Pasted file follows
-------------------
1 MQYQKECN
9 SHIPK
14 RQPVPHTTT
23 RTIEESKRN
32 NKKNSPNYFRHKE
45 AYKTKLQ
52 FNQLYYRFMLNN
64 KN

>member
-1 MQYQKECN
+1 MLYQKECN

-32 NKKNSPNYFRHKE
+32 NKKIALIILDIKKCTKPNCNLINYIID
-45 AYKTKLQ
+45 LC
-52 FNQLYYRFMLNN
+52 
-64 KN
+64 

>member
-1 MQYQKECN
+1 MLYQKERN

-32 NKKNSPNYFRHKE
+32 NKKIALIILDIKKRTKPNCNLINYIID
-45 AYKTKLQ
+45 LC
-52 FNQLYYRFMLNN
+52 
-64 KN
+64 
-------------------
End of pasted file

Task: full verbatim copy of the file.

1 MQYQKECN
9 SHIPK
14 RQPVPHTTT
23 RTIEESKRN
32 NKKNSPNYFRHKE
45 AYKTKLQ
52 FNQLYYRFMLNN
64 KN

>member
-1 MQYQKECN
+1 MLYQKECN

-32 NKKNSPNYFRHKE
+32 NKKIALIILDIKKCTKPNCNLINYIID
-45 AYKTKLQ
+45 LC
-52 FNQLYYRFMLNN
+52 
-64 KN
+64 

>member
-1 MQYQKECN
+1 MLYQKERN

-32 NKKNSPNYFRHKE
+32 NKKIALIILDIKKRTKPNCNLINYIID
-45 AYKTKLQ
+45 LC
-52 FNQLYYRFMLNN
+52 
-64 KN
+64 